Kenya's Education Cabinet Secretary (CS) George Magoha announced Tuesday that national examinations will not take place this year as the Covid-19 pandemic has rendered the school calendar lost.
As such, CS Magoha said, Standard Eight and Form Four students who were to sit the exams this year will do so in 2021.
“Stakeholders have shelved the initial proposal to reopen schools in September for Standard Eight and Form Four candidates,” he said.
The minister also announced that all basic learning institutions will reopen in January next year, as that is when the virus curve is expected to have flattened.
“The Ministry of Education will issue a comprehensive circular on the reopening dates while the Kenya National Examinations Council (Knec) will issue revised examination timetables,” said the CS.
Prof Magoha said all students will therefore repeat their classes.
“To ensure learners are engaged, the Ministry of Education will enhance remote learning (online, distance and e-learning) and explore innovative approaches to promote equity,” he said.
The ministry further announced that technical and vocational education and training (Tvet) institutions as well as colleges will reopen in September but only with strict adherence to the Ministry of Health's guidelines for containing the virus.
"Universities will be allowed to re-open if they meet all the requirements set by MoH, and they must be inspected. Members of staff must agree on how they will do a phased reopening,” he said, adding institutions that flout the rules risk closure.
The CS noted that the decisions apply to all learners, including those in schools offering International curricula.
He added, however, that they will be reviewed if the daily count of Covid-19 cases reduces within 14 days.
“All the decisions that we have made here with stakeholders regarding reopening of learning institutions may change as informed by reports from the Ministry of Health, prevailing circumstances and increasing knowledge on Covid-19,” he said.
Prof Magoha added that face-to-face learning in universities will take place on a case by case basis and in line with compliance with Covid-19 protocols.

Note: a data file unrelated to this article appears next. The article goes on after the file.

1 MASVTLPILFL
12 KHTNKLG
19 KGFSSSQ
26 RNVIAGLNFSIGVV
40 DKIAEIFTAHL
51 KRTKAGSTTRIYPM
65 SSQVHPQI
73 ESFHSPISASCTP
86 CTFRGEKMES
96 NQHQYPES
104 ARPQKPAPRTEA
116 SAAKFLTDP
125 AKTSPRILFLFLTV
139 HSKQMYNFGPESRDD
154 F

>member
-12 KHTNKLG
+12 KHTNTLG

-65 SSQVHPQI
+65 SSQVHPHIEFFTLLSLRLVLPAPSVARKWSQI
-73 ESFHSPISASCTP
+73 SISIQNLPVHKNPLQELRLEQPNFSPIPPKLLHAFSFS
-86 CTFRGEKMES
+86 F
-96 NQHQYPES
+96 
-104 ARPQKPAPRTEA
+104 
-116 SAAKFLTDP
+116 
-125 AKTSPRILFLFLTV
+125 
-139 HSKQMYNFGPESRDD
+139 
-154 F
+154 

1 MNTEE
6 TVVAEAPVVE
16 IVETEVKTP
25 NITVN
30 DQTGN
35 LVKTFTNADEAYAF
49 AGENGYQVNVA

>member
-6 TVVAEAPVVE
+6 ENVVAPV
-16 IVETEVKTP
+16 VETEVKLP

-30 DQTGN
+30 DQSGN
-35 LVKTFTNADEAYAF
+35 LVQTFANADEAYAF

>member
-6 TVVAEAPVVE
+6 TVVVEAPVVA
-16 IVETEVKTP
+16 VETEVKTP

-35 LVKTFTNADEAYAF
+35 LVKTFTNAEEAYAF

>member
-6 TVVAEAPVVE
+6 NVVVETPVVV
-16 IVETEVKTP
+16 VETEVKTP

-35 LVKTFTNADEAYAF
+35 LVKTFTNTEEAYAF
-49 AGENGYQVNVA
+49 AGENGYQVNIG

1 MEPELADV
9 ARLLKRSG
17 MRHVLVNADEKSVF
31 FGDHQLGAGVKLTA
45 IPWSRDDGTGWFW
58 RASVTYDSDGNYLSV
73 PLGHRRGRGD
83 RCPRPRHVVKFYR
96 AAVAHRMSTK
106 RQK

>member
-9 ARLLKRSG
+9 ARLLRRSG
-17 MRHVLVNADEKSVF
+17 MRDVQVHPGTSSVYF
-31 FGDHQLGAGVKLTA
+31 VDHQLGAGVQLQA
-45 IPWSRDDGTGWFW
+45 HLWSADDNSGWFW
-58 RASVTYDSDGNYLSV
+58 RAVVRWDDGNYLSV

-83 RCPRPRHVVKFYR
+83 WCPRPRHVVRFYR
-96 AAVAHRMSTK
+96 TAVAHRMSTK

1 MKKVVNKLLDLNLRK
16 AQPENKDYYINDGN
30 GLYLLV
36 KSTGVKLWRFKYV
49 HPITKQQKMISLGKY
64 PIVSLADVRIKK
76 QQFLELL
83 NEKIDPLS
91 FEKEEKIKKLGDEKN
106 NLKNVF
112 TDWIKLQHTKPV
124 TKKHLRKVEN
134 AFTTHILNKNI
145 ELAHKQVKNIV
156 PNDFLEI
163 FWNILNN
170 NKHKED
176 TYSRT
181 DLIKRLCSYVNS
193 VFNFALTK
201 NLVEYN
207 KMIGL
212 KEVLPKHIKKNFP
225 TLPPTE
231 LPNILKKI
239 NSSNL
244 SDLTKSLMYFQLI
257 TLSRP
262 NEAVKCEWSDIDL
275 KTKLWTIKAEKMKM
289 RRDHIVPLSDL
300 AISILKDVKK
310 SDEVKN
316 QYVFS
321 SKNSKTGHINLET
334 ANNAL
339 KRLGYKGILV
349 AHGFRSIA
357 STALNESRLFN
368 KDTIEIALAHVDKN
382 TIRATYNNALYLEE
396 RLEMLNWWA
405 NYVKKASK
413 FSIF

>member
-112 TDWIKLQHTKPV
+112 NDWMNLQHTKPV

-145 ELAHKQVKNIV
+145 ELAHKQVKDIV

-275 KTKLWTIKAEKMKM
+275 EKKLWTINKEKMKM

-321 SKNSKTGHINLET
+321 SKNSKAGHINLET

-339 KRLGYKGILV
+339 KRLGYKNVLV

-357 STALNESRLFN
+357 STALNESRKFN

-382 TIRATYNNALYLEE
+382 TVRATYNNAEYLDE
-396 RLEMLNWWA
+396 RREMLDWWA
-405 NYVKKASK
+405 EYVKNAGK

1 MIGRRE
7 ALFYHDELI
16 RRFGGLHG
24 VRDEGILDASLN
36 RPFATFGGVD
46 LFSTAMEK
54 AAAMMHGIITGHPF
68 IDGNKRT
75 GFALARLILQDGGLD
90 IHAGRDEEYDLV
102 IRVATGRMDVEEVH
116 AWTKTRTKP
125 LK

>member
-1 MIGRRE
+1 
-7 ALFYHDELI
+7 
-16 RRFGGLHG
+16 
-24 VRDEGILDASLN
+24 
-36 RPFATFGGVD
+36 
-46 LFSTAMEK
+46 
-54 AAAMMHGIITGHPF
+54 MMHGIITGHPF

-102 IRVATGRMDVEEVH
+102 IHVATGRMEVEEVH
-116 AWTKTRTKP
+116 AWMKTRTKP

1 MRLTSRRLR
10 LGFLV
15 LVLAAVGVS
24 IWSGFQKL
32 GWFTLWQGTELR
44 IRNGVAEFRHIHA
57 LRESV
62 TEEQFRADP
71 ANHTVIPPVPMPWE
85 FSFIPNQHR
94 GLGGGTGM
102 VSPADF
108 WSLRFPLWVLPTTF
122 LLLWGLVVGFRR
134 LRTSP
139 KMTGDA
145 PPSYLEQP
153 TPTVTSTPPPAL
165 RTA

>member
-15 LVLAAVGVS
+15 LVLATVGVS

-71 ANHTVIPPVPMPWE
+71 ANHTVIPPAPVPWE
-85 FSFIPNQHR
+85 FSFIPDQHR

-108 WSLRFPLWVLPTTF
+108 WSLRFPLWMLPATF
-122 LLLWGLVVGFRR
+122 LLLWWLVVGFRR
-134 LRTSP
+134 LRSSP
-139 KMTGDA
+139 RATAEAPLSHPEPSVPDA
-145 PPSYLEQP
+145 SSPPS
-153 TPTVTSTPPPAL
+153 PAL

“Universities should continue holding virtual learning and graduations for students who have successfully completed their programmes and met graduation requirements set by their respective senates,” he said.
“They should consider phased reopening to achieve physical and social distancing, especially in halls of residence, lecture rooms and dining halls.”
CS Magoha explained that since the infection curve has been rising, parents have expressed strong reservations about sending their children back to school.
Kenya Union of Post Primary Education Teachers (Kuppet) Secretary-General Akelo Misori, Kenya National Union of Teachers (Knut) Secretary-General Wilson Sossion and National Parents Association Chairman Nicholas Maiyo support the decision for learners to remain at home until the virus is contained.
Dr Loice Ombajo, who has been working with the Ministry of Education, said the move will ensure they are safe.
Prof Magoha's announcements came a day after President Uhuru Kenyatta lifted the cessation of movement order that affected counties considered coronavirus hotspots.
The move is considered risky as the daily Covid-19 statistics for the last few days have been alarming. The highest single day count so far is 389 cases,, the figure recorded on July 4.
As at July 6, Kenya had recorded a total of 8,067 confirmed cases of the virus, 164 deaths and 2,414 recoveries.
President Kenyatta also allowed the phased re-opening of places of worship but said only 100 people will attend services that will last only one hour.
The strict rules for the re-opening of places of worship have faced opposition, with some saying the freedom of worship will be stifled.
Local air travel will resume on July 15 under the guidelines of the Health and Transport ministries while international travel will resume on August 1.